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LGBTQ+ group urges N.B. candidates to adopt platform as election campaigns launch

Click to play video 'Moncton Pride Week begins' Moncton Pride Week begins
Mon, Aug. 20: Greater Moncton Pride Week is under way, but there's more on people's minds than celebrations. With a provincial election around the corner, some in the LGBTQ+ community want to know where the parties stand on key issues. Callum Smith has more – Aug 20, 2018

River of Pride, an LGBTQ+ group in Moncton, N.B., is pushing political parties to include two issues in provincial election platforms.

First, the group hopes to ban conversion therapy — a pseudoscientific practice intended to change someone’s sexual orientation or gender identity — in New Brunswick.

“It’s extremely, extremely dangerous,” says the group’s vice-president, Brian Attfield. “It’s almost disgusting, the way that it goes about severe risk of harm to the queer community.”

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Attfield calls the practice a violation of human rights, saying the act is currently prohibited in other provinces such as Manitoba and Ontario.

“The Canadian Charter of Rights and Freedoms and the New Brunswick Human Rights Act protect gender identity and sexual orientation,” said Attfield.

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Yet Attfield says the practice is still legal in New Brunswick, and he wants that changed.

Brian Attfield, River of Pride vice-president.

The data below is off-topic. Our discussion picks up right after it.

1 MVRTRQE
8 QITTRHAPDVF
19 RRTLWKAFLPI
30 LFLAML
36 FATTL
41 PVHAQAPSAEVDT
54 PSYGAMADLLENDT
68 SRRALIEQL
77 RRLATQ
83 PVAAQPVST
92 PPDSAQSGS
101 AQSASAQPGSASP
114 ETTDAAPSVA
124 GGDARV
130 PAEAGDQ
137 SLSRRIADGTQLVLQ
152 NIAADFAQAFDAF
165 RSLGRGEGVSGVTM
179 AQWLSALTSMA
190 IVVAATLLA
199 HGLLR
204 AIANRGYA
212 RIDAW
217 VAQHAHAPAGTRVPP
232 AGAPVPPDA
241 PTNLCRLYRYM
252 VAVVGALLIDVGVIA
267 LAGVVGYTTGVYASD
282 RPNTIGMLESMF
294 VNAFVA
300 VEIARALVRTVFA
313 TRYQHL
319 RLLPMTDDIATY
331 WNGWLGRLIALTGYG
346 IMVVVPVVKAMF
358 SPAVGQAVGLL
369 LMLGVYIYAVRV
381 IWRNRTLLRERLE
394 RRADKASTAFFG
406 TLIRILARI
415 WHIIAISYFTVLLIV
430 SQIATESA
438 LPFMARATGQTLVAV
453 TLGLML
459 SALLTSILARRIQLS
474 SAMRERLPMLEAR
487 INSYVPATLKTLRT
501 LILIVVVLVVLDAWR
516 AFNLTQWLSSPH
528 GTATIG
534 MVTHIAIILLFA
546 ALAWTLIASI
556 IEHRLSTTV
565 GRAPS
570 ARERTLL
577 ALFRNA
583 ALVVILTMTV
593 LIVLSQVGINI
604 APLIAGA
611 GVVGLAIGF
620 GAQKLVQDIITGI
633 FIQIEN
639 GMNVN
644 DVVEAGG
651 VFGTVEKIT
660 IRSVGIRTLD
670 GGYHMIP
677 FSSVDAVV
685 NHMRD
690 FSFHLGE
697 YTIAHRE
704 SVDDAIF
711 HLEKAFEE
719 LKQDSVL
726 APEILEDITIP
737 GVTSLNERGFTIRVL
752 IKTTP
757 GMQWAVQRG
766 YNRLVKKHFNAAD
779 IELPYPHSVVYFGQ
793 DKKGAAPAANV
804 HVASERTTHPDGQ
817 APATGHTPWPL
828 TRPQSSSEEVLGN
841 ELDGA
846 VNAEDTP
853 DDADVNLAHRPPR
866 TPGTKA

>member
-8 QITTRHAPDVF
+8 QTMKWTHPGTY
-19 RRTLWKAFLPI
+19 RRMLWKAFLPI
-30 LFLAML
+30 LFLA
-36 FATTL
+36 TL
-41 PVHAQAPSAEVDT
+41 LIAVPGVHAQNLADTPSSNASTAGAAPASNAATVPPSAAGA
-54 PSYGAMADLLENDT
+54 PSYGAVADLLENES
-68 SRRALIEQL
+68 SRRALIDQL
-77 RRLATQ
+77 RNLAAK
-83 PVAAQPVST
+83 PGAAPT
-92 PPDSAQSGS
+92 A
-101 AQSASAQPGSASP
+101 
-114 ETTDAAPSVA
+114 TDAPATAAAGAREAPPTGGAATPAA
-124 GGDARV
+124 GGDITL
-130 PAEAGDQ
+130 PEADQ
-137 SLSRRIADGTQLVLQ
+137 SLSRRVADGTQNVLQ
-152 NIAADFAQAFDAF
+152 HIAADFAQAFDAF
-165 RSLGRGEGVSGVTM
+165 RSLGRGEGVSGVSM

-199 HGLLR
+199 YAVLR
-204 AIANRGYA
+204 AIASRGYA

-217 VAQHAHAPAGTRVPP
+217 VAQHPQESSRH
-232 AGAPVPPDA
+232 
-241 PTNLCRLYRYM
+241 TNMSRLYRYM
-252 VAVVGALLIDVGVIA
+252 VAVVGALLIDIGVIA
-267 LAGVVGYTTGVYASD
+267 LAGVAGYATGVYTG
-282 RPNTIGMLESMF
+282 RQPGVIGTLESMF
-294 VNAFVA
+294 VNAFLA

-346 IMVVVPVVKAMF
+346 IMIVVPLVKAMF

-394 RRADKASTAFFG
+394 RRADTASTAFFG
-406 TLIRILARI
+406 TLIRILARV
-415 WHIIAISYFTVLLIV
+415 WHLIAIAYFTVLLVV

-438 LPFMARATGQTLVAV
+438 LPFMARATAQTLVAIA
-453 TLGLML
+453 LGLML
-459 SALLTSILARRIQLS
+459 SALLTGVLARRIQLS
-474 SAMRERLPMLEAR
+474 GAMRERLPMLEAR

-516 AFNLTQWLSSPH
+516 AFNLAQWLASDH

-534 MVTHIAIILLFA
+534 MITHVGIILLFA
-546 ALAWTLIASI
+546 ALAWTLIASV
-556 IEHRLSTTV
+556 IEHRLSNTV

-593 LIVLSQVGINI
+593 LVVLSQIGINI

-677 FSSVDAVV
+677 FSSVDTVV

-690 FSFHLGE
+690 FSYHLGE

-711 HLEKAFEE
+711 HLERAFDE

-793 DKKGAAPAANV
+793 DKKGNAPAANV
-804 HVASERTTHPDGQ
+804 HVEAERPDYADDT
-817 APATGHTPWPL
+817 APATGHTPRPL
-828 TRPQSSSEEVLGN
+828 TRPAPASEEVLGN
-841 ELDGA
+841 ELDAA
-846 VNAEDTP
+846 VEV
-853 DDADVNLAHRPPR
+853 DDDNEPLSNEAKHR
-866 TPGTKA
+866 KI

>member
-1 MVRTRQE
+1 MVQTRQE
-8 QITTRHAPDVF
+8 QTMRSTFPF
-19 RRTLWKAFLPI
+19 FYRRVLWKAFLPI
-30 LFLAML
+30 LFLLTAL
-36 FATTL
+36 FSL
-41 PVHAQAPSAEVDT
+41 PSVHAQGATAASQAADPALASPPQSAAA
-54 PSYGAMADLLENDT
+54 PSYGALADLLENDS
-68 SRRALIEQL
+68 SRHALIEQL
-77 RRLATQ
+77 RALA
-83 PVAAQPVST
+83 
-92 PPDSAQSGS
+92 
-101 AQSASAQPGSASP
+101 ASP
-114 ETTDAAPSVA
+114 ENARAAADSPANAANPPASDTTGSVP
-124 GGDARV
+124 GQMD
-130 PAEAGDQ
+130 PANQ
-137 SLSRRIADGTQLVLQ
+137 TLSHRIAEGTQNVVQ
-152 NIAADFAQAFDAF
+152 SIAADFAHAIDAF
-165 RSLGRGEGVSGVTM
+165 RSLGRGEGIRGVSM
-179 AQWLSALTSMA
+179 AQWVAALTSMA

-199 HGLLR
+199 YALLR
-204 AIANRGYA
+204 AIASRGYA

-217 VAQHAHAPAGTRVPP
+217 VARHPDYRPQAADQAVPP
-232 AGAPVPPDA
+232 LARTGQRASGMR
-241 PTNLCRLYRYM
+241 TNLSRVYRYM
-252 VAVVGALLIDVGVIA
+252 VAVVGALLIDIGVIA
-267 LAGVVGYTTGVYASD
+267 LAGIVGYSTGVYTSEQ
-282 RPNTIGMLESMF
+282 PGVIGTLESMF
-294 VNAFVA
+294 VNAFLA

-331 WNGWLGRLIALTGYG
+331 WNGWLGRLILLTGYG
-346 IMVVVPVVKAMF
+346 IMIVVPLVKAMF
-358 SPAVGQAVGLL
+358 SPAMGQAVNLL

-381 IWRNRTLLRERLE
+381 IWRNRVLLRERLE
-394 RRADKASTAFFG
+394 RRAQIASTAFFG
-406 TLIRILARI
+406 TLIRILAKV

Brian Attfield, River of Pride vice-president. Callum Smith/Global News

The group is also calling on candidates to look at full coverage for PrEP, or pre-exposure prophylaxis.

“It goes into the cells where the HIV would be inserting themselves into the cell, takes over a part of a genetic code of the virus, and makes it so the cell can’t reproduce that virus anymore,” Attfield explained.

According to the province, the drug is currently covered if you test positive for HIV and is available for people who qualify for a drug card though social development.

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But the group says everyone deserves free access as a prevention drug.

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“When they take this daily HIV medication, it’s been shown to prevent HIV.”

Lifetime treatment of HIV costs can be high, according to the Attfield, and PrEP coverage would amount to substantial savings if the infection was prevented in the first place.